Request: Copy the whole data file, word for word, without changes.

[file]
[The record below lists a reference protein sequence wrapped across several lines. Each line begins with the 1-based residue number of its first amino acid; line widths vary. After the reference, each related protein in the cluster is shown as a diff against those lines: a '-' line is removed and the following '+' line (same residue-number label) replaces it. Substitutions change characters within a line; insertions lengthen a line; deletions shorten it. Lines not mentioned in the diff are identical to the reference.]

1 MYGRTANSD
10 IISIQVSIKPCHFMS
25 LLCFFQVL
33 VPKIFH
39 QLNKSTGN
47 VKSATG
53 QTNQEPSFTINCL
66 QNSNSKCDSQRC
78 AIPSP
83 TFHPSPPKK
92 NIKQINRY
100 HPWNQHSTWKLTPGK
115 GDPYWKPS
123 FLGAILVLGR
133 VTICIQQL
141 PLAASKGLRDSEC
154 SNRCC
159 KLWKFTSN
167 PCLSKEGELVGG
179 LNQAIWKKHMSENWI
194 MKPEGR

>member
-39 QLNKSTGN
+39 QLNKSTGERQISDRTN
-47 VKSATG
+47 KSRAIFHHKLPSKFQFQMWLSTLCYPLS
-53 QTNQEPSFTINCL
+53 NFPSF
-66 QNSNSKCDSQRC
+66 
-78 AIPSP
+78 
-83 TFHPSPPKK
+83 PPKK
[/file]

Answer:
[The record below lists a reference protein sequence wrapped across several lines. Each line begins with the 1-based residue number of its first amino acid; line widths vary. After the reference, each related protein in the cluster is shown as a diff against those lines: a '-' line is removed and the following '+' line (same residue-number label) replaces it. Substitutions change characters within a line; insertions lengthen a line; deletions shorten it. Lines not mentioned in the diff are identical to the reference.]

1 MYGRTANSD
10 IISIQVSIKPCHFMS
25 LLCFFQVL
33 VPKIFH
39 QLNKSTGN
47 VKSATG
53 QTNQEPSFTINCL
66 QNSNSKCDSQRC
78 AIPSP
83 TFHPSPPKK
92 NIKQINRY
100 HPWNQHSTWKLTPGK
115 GDPYWKPS
123 FLGAILVLGR
133 VTICIQQL
141 PLAASKGLRDSEC
154 SNRCC
159 KLWKFTSN
167 PCLSKEGELVGG
179 LNQAIWKKHMSENWI
194 MKPEGR

>member
-39 QLNKSTGN
+39 QLNKSTGERQISDRTN
-47 VKSATG
+47 KSRAIFHHKLPSKFQFQMWLSTLCYPLS
-53 QTNQEPSFTINCL
+53 NFPSF
-66 QNSNSKCDSQRC
+66 
-78 AIPSP
+78 
-83 TFHPSPPKK
+83 PPKK